The number of State Police employees on the state payroll has dropped nearly 6 percent under the Christie Administration, even as municipal governments slash their own police forces to deal with cuts to state aid.
According to the newly released detailed budget, the number of State Police employees this year is set at 2,833, including both state-funded and non-state funded positions, down 49 from Fiscal year 2011 and off 168 since Gov. Chris Christie took office. The recommended number for the upcoming fiscal year includes a new recruiting class not yet hired.
After deferring a recruiting class as part of last year’s budget, the administration has moved this year to shore up the ranks with a recruiting class of 100 troopers set to go through training in September.
A spokesman for the state Treasury Department said the reduction is due mainly to retirement.
“Ordinarily retirements would be offset by new recruits graduating from the State Police Academy and joining the force,” said spokesman Bill Quinn in an email. “However, graduating classes were suspended at the academy in Fiscal Years 2010 and 2011 because of the state’s budget problems. Governor Christie has proposed enrolling a new class at the Academy in FY 12 which will help restore a better balance of retirements and new hires.”
The detailed State Police numbers were part of the administration’s budget package, which detailed all expected employment moves for the coming fiscal year. According to the document, the administration expects to employ 62,347 Executive Branch full-time employees in FY 2012. The state funded component of that is down 2,323 employees since the day Christie took office and off about 951 from last year’s figure.
No mass layoffs are included in the budget and the reduction in workforce will be achieved through attrition as well as the elimination or scale-back of select state programs.
The hardest hit department under Christie’s proposed budget is Human Services, which stands to lose close to 1,000 employees. The bulk of that reduction comes from the closure of Hagedorn Psychiatric Hospital in Hunterdon County, which accounts for a drop of 540 employees. A reduction in the Division of Developmental Disabilities accounts for another 374.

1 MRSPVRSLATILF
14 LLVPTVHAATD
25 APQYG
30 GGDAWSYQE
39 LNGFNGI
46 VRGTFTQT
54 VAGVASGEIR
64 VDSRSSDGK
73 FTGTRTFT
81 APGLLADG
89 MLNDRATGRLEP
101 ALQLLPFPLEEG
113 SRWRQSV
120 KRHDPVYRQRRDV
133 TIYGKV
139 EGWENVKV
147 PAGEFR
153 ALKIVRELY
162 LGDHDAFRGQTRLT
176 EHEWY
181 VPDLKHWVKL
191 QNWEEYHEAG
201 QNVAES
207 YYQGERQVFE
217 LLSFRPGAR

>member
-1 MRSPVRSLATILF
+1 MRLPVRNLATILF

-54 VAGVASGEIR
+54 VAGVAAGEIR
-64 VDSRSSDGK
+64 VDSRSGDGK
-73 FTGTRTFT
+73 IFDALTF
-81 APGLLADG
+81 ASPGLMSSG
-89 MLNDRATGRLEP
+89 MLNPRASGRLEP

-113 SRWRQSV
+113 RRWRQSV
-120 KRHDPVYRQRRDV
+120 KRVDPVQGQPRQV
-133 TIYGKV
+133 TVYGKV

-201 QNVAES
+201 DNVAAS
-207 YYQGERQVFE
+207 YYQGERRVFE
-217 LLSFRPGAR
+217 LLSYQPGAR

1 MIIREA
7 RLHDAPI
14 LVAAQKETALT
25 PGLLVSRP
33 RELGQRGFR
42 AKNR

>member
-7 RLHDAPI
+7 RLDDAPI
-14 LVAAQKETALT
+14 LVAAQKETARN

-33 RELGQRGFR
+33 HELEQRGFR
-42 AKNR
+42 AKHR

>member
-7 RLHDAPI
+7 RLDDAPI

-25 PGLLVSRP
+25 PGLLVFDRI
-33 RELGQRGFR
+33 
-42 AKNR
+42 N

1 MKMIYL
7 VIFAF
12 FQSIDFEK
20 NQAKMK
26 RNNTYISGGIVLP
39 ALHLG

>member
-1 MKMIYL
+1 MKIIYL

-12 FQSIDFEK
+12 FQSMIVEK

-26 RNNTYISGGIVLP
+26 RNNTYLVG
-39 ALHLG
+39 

In the Department of Children and Families, the closure of Ewing and Vineland Residential Treatment Centers will eliminate 201 positions. The cut-off of the state-funded television network NJN will drop the total by another 119 employees.
The reductions are offset by a boost in several other departments, including the addition of 137 employees in the Department of Corrections to meet coverage requirements and reduce overtime. The public Defenders Office will add 43 employees to bring more of the legal work in-house.
The State Comptroller will add an additional 14 employees in order to more aggressively investigate Medicaid fraud and abuse, a key component to the administration’s goal of bringing down costs of the program.
The administration also plans to up its non-state funded positions including an additional 103 at the Department of Transportation and 70 at the Motor Vehicle Commission. The Division of Gaming Enforcement, which will take on added oversight of the casino industry under a new law that guts the casino control act, will bring in an additional 56 employees. Those hirings are offset more than 3 to 1 with the elimination of 195 Casino Control Commission jobs.
Many of the reductions, including the closing of Hagedorn and the cutoff in funding to NJN, were included in last year’s budget but were dropped as the result of last-minute negotiations.